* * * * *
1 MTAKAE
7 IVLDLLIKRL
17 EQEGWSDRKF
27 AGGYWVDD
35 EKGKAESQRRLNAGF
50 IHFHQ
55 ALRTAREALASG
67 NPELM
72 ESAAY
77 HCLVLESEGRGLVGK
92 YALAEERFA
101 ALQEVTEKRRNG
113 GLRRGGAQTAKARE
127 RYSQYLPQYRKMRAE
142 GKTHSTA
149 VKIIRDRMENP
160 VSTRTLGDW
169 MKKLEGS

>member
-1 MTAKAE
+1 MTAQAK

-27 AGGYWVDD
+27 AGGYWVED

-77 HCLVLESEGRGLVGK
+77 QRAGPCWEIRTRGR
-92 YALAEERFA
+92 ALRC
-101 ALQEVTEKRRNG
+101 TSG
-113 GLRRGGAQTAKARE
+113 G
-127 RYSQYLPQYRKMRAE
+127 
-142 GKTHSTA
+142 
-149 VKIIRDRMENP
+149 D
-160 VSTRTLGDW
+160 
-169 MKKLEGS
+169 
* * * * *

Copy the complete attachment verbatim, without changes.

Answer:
1 MTAKAE
7 IVLDLLIKRL
17 EQEGWSDRKF
27 AGGYWVDD
35 EKGKAESQRRLNAGF
50 IHFHQ
55 ALRTAREALASG
67 NPELM
72 ESAAY
77 HCLVLESEGRGLVGK
92 YALAEERFA
101 ALQEVTEKRRNG
113 GLRRGGAQTAKARE
127 RYSQYLPQYRKMRAE
142 GKTHSTA
149 VKIIRDRMENP
160 VSTRTLGDW
169 MKKLEGS

>member
-1 MTAKAE
+1 MTAQAK

-27 AGGYWVDD
+27 AGGYWVED

-77 HCLVLESEGRGLVGK
+77 QRAGPCWEIRTRGR
-92 YALAEERFA
+92 ALRC
-101 ALQEVTEKRRNG
+101 TSG
-113 GLRRGGAQTAKARE
+113 G
-127 RYSQYLPQYRKMRAE
+127 
-142 GKTHSTA
+142 
-149 VKIIRDRMENP
+149 D
-160 VSTRTLGDW
+160 
-169 MKKLEGS
+169 